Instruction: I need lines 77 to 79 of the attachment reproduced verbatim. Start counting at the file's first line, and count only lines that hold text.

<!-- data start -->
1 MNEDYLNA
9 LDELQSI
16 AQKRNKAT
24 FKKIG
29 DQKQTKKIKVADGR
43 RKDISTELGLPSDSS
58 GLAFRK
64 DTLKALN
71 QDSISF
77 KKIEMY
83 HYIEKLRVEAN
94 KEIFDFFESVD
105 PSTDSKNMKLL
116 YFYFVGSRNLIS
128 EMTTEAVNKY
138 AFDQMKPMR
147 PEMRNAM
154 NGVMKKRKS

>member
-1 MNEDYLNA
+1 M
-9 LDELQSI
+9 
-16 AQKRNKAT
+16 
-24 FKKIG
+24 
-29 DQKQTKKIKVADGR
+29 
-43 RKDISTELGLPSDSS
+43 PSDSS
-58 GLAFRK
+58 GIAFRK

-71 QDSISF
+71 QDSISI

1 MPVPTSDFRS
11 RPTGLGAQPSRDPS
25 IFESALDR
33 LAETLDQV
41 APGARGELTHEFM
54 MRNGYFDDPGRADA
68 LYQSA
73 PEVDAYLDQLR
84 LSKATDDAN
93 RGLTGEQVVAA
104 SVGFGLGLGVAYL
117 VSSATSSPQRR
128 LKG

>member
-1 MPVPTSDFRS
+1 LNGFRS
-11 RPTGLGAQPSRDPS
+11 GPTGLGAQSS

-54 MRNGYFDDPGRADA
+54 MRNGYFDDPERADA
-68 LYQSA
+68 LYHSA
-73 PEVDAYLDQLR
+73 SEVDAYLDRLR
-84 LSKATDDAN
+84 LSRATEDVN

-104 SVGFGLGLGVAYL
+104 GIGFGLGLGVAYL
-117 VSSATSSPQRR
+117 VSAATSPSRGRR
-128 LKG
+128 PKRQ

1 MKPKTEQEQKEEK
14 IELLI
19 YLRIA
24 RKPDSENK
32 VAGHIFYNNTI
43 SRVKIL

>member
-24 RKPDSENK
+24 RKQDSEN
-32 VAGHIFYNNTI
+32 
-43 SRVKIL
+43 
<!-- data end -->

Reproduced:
-32 VAGHIFYNNTI
+32 
-43 SRVKIL